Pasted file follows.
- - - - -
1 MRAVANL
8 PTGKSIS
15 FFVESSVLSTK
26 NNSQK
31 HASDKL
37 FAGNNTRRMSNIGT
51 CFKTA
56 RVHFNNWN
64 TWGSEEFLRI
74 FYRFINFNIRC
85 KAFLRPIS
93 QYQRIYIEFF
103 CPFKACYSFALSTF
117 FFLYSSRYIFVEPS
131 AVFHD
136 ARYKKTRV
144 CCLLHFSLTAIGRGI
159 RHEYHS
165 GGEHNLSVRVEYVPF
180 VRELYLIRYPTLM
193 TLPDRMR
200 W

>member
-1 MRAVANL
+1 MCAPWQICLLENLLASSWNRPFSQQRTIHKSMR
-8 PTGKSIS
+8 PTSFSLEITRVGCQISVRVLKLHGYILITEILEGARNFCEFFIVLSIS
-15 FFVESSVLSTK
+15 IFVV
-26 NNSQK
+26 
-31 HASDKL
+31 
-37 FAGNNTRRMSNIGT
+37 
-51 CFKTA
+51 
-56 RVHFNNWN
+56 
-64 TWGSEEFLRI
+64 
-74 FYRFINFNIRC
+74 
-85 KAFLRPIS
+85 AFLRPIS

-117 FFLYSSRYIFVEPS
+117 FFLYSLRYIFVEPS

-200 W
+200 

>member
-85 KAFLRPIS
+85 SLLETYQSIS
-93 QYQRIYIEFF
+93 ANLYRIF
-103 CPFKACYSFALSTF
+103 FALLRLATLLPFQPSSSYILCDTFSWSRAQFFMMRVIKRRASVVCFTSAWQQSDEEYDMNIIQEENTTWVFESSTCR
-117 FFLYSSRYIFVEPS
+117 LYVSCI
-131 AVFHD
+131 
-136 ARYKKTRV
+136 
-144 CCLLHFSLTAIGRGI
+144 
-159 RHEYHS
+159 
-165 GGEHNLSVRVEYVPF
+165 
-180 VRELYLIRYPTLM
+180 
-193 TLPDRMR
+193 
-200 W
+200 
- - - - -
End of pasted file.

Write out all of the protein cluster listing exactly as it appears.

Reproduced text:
1 MRAVANL
8 PTGKSIS
15 FFVESSVLSTK
26 NNSQK
31 HASDKL
37 FAGNNTRRMSNIGT
51 CFKTA
56 RVHFNNWN
64 TWGSEEFLRI
74 FYRFINFNIRC
85 KAFLRPIS
93 QYQRIYIEFF
103 CPFKACYSFALSTF
117 FFLYSSRYIFVEPS
131 AVFHD
136 ARYKKTRV
144 CCLLHFSLTAIGRGI
159 RHEYHS
165 GGEHNLSVRVEYVPF
180 VRELYLIRYPTLM
193 TLPDRMR
200 W

>member
-1 MRAVANL
+1 MCAPWQICLLENLLASSWNRPFSQQRTIHKSMR
-8 PTGKSIS
+8 PTSFSLEITRVGCQISVRVLKLHGYILITEILEGARNFCEFFIVLSIS
-15 FFVESSVLSTK
+15 IFVV
-26 NNSQK
+26 
-31 HASDKL
+31 
-37 FAGNNTRRMSNIGT
+37 
-51 CFKTA
+51 
-56 RVHFNNWN
+56 
-64 TWGSEEFLRI
+64 
-74 FYRFINFNIRC
+74 
-85 KAFLRPIS
+85 AFLRPIS

-117 FFLYSSRYIFVEPS
+117 FFLYSLRYIFVEPS

-200 W
+200 

>member
-85 KAFLRPIS
+85 SLLETYQSIS
-93 QYQRIYIEFF
+93 ANLYRIF
-103 CPFKACYSFALSTF
+103 FALLRLATLLPFQPSSSYILCDTFSWSRAQFFMMRVIKRRASVVCFTSAWQQSDEEYDMNIIQEENTTWVFESSTCR
-117 FFLYSSRYIFVEPS
+117 LYVSCI
-131 AVFHD
+131 
-136 ARYKKTRV
+136 
-144 CCLLHFSLTAIGRGI
+144 
-159 RHEYHS
+159 
-165 GGEHNLSVRVEYVPF
+165 
-180 VRELYLIRYPTLM
+180 
-193 TLPDRMR
+193 
-200 W
+200 